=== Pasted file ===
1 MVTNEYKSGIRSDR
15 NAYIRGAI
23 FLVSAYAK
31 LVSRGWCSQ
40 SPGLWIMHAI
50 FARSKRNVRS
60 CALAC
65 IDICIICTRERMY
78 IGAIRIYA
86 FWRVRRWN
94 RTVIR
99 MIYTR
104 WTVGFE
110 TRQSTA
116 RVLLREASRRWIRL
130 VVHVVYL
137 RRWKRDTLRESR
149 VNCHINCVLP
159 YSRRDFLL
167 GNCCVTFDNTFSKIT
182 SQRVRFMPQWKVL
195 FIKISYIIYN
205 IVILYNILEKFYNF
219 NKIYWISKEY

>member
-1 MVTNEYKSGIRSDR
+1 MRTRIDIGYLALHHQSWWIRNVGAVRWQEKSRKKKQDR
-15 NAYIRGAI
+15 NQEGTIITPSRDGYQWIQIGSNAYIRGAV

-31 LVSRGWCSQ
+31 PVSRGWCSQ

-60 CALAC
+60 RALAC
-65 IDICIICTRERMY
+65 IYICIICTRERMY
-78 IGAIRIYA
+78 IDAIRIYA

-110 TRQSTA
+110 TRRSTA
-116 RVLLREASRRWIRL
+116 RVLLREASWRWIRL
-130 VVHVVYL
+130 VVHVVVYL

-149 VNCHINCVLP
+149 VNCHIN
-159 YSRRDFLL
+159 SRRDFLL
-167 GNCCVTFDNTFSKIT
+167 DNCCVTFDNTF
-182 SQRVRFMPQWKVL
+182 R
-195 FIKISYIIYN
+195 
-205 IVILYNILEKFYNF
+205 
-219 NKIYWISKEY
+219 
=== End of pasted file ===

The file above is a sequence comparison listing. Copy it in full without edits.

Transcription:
1 MVTNEYKSGIRSDR
15 NAYIRGAI
23 FLVSAYAK
31 LVSRGWCSQ
40 SPGLWIMHAI
50 FARSKRNVRS
60 CALAC
65 IDICIICTRERMY
78 IGAIRIYA
86 FWRVRRWN
94 RTVIR
99 MIYTR
104 WTVGFE
110 TRQSTA
116 RVLLREASRRWIRL
130 VVHVVYL
137 RRWKRDTLRESR
149 VNCHINCVLP
159 YSRRDFLL
167 GNCCVTFDNTFSKIT
182 SQRVRFMPQWKVL
195 FIKISYIIYN
205 IVILYNILEKFYNF
219 NKIYWISKEY

>member
-1 MVTNEYKSGIRSDR
+1 MRTRIDIGYLALHHQSWWIRNVGAVRWQEKSRKKKQDR
-15 NAYIRGAI
+15 NQEGTIITPSRDGYQWIQIGSNAYIRGAV

-31 LVSRGWCSQ
+31 PVSRGWCSQ

-60 CALAC
+60 RALAC
-65 IDICIICTRERMY
+65 IYICIICTRERMY
-78 IGAIRIYA
+78 IDAIRIYA

-110 TRQSTA
+110 TRRSTA
-116 RVLLREASRRWIRL
+116 RVLLREASWRWIRL
-130 VVHVVYL
+130 VVHVVVYL

-149 VNCHINCVLP
+149 VNCHIN
-159 YSRRDFLL
+159 SRRDFLL
-167 GNCCVTFDNTFSKIT
+167 DNCCVTFDNTF
-182 SQRVRFMPQWKVL
+182 R
-195 FIKISYIIYN
+195 
-205 IVILYNILEKFYNF
+205 
-219 NKIYWISKEY
+219 